During World War II, all manufacturing enterprises, however small, had their production geared towards supplying the war effort. The civilian population were expected to make do with prewar goods or make the best they could with what was available. People routinely took their watches, shoes and clothes to be repaired. After the war, the average cost of a wrist watch was relatively high compared to an average salary. When I was slightly over one-year-old, Daddy announced he had a job as a watch maker in Dallas, Texas. He had started tinkering with watch repair. Dad decided he could make a living as a watchmaker.

Establishing a beachhead, Daddy and Lee went ahead to Dallas. Mother, Margaret, Billy and I moved to Dallas by train. Mother went to work in a drug store and then discovered she was pregnant. On February 21, 1946, a wonderfully innocent baby, Ronald Bowman Graham arrived. I was 23-months-old, and I had a new baby doll which I chose not to ignore as I had been.

Margaret was 13-years-old, and she kept us little ones when Mother went to her part-time job in the afternoon. Billy roamed the streets and spent every possible moment in the movies. Lee was 17-years-old and extremely upset with his folks for still having babies. He joined the Navy.

As a two-and-half-year-old, I walked daily with Mother to take Billy to school. Late one morning, I announced to Mother, “I am going to school.” She abstractly replied, “All right.” Shortly, the cold realization hit her that I had actually left the house. Alone and unafraid, I crossed several streets as if I owned them. Spotting the family dog running along the wooded creek bank, the Dallas Fire Department found me. Playing in the creek bed, I was startled when a fireman picked me up. This was my first act of independence.

Shortly after Ron was born, we moved to Texarkana, Texas. Dad had finagled watch-making, in which he had no formal education, into a job as a trade school instructor. This may have been one of his rare circumstances in being at the right place at the right time. Daddy, Margaret, Ron and I rode a train to Texarkana, Texas.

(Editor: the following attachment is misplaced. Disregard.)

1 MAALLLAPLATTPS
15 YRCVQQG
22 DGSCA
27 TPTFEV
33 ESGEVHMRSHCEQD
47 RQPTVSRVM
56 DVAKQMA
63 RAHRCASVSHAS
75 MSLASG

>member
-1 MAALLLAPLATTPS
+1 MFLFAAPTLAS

We moved into a humble duplex with the other side occupied by the daughter of the owner. Our semi-invalid landlady was greatly doted on by her daughter, who called her Mother Dear. The house was a small, white clapboard, and we had to share the bathroom with the adjoining family. The rent probably wasn’t $75.00 dollars a month. Margaret set up housekeeping for Daddy, Ron and me. Mother remained in Dallas to work, until she and Bill moved six weeks later. I use to wonder why we always moved by train before I realized – we didn’t have a car.

While living in this modest duplex, I remember going with Billy to pick up Coke bottles. Pulling a rusty, red wagon filled with several stacks of comic books, she collected bottles. Going to a neighborhood store, she returned the Coke bottles for the two-cent deposit. Additionally, she had a going concern in buying and trading comic books. This is one of my few memories of her being normal.

My first recollection of Lee was in December 1947. I was still a three-year-old, and he had just turned nineteen. I was standing behind Mother’s gathered skirt on the front porch. Out of a taxi, popped a sailor with a duffel bag. Peeking around her legs, I saw Mother crying tears of joy. Lee was home from Guam, and his tour in the Navy. My next memory is of Lee taking Ron, Billy and me to the drug store at night. When we came home, Santa Claus had been to the house. It was Christmas Eve, 1947. I later realized, Lee had set us up. Maybe he had been too excited to wait. As I grew older, I knew it was because he didn’t want to get up at the crack of dawn with a three-year-old sister and a baby brother. Together again, our family settled into an almost, normal life.

Published in: on June 12, 2010 at 12:40 am  Comments (3)